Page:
Can I plant garlic from the grocery store and still get a good crop?
Garlic found at most groceries won't work well for planting purposes. Most groceries sell imported garlic that's been irradiated or sprayed with a chemical retardant to keep it from sprouting. Even the stores that carry organic garlic tend to buy it from places where the garlic's been sitting in a warehouse for a year--which means you're buying old seed. You need fresh seed that hasn't been treated to grow the good garlic.
How much garlic will a pound of garlic seed produce?
By weight, one pound of hardneck garlic can produce five to seven pounds of garlic at harvest. A pound of softneck garlic, by contrast, can produce six to 10 pounds of garlic at harvest. It all depends on growing conditions and on how quickly the garlic adapts to your soil conditions. Some garlic can take a couple of years before it acclimates. Most of those we grow adapted quickly to our soil and growing conditions.
I don't have loamy soil. Can I successfully plant garlic?
Absolutely! Our Kentucky soil is packed with clay, and we've successfully grown garlic for several years. The trick to planting garlic in less-than-perfect soil: rich organic amendments.
What kind of soil amendments do you recommend?
Composted manure, shredded leaves, cottonseed meal, lime and other organic materials make great soil amendments for growing garlic. Cover crops like buckwheat and oats also add rich organic matter to soil. Get a soil test to see what nutrients your soil needs to grow garlic, then add your amendments. Your county ag agent should be able to do a soil test at low cost.
I live in a warm agricultural zone (8-10). Can I grow garlic?
You can definitely grow garlic in warmer zones. You just have to find the right variety for your zone. Turban, Asiatic and Creole garlics grow well in warm weather areas, as do many artichoke garlics. Ask us what we have available that could work for your climate.
What's the best time to plant garlic?
You can plant garlic at almost any time of year. It all depends on what you're trying to accomplish. If you're looking to grow big, healthy bulbs, you want to plant your garlic in the fall. That gives the garlic time to overwinter and vernalize to form cloves. You can also plant garlic in late winter or early spring; the bulbs, however, will be smaller in size. Spring-grown garlic is also wonderful for green garlic.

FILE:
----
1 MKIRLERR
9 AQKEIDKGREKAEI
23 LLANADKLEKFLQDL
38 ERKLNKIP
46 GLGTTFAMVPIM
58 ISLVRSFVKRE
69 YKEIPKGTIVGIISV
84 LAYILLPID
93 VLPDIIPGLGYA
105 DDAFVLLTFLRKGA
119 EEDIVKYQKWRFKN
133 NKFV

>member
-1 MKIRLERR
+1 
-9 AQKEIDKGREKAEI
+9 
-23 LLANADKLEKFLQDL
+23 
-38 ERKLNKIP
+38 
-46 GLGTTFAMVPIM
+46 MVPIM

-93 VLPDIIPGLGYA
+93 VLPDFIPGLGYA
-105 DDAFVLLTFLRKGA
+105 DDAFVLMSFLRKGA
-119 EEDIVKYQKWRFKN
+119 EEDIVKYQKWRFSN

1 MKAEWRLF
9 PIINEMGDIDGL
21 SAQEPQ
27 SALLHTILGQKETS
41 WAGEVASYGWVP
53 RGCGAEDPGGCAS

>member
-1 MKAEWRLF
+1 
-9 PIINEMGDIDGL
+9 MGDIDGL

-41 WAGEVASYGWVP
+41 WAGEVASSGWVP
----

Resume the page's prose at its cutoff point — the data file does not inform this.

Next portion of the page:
What kinds of garlic produce scapes?
Any hardneck garlic will produce scapes. Cut the scapes when they first begin to make a loop ard are still tender. You can then use them in cooking as a substitute for green onions or garlic. You can also use scapes to make pesto or simply grill them with a bit of salt and olive oil to use as a vegetable side dish.
Hardneck garlic, by the way, can only be found at farmers' markets or through small garlic growers like us. Hardneck garlic has a shorter shelf life, so it's not commercially viable for larger growers who sell to retail markets.
What happens if I don't cut the scapes and let them continue to grow?
The scapes will produce small seeds, called bulbils. You can replant the bulbils, and in two to three seasons, you'll have full-sized garlic bulbs with distinct cloves. Bulbils can also be used in cooking. Add them raw for a garlic pop in salads, or use a handful to substitute for garlic cloves in a recipe.
How should I store my garlic?
Store your cured garlic in a dry, cool, dark area. Exposing garlic to light will cause it to sprout and shorten its shelf life. Storing garlic in the refrigerator will also cause it to sprout. Storing your garlic in a pantry, in a kitchen drawer, or even in a paper bag kept away from sunlight should work.